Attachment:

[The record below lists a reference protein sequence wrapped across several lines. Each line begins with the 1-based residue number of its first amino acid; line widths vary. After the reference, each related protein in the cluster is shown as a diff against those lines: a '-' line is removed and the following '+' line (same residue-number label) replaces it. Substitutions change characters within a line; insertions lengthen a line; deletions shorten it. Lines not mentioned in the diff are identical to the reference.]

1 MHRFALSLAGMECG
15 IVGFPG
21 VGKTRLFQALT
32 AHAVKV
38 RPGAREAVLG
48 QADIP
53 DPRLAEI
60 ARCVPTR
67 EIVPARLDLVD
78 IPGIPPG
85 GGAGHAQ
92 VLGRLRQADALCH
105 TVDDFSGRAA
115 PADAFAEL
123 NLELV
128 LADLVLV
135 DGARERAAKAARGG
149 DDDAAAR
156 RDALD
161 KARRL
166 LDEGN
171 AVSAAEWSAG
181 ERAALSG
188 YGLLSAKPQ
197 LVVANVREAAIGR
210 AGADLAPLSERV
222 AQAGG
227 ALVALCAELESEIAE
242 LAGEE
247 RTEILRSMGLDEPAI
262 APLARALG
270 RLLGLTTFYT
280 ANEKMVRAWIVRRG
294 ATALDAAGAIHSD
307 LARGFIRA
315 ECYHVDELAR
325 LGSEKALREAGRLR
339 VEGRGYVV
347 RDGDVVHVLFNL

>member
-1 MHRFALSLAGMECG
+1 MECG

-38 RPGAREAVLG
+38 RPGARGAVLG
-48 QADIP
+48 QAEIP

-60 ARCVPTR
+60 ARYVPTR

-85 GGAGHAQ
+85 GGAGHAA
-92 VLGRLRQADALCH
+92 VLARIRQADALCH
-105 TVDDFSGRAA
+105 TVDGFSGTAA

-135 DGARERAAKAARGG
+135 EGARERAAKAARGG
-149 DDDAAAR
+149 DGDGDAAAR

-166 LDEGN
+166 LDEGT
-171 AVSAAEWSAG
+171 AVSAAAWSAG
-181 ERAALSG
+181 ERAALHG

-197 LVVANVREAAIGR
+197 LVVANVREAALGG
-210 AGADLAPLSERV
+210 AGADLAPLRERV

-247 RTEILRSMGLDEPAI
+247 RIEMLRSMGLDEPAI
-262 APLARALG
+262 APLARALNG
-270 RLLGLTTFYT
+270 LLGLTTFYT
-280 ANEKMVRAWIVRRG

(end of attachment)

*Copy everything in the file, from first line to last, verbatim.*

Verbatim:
[The record below lists a reference protein sequence wrapped across several lines. Each line begins with the 1-based residue number of its first amino acid; line widths vary. After the reference, each related protein in the cluster is shown as a diff against those lines: a '-' line is removed and the following '+' line (same residue-number label) replaces it. Substitutions change characters within a line; insertions lengthen a line; deletions shorten it. Lines not mentioned in the diff are identical to the reference.]

1 MHRFALSLAGMECG
15 IVGFPG
21 VGKTRLFQALT
32 AHAVKV
38 RPGAREAVLG
48 QADIP
53 DPRLAEI
60 ARCVPTR
67 EIVPARLDLVD
78 IPGIPPG
85 GGAGHAQ
92 VLGRLRQADALCH
105 TVDDFSGRAA
115 PADAFAEL
123 NLELV
128 LADLVLV
135 DGARERAAKAARGG
149 DDDAAAR
156 RDALD
161 KARRL
166 LDEGN
171 AVSAAEWSAG
181 ERAALSG
188 YGLLSAKPQ
197 LVVANVREAAIGR
210 AGADLAPLSERV
222 AQAGG
227 ALVALCAELESEIAE
242 LAGEE
247 RTEILRSMGLDEPAI
262 APLARALG
270 RLLGLTTFYT
280 ANEKMVRAWIVRRG
294 ATALDAAGAIHSD
307 LARGFIRA
315 ECYHVDELAR
325 LGSEKALREAGRLR
339 VEGRGYVV
347 RDGDVVHVLFNL

>member
-1 MHRFALSLAGMECG
+1 MECG

-38 RPGAREAVLG
+38 RPGARGAVLG
-48 QADIP
+48 QAEIP

-60 ARCVPTR
+60 ARYVPTR

-85 GGAGHAQ
+85 GGAGHAA
-92 VLGRLRQADALCH
+92 VLARIRQADALCH
-105 TVDDFSGRAA
+105 TVDGFSGTAA

-135 DGARERAAKAARGG
+135 EGARERAAKAARGG
-149 DDDAAAR
+149 DGDGDAAAR

-166 LDEGN
+166 LDEGT
-171 AVSAAEWSAG
+171 AVSAAAWSAG
-181 ERAALSG
+181 ERAALHG

-197 LVVANVREAAIGR
+197 LVVANVREAALGG
-210 AGADLAPLSERV
+210 AGADLAPLRERV

-247 RTEILRSMGLDEPAI
+247 RIEMLRSMGLDEPAI
-262 APLARALG
+262 APLARALNG
-270 RLLGLTTFYT
+270 LLGLTTFYT
-280 ANEKMVRAWIVRRG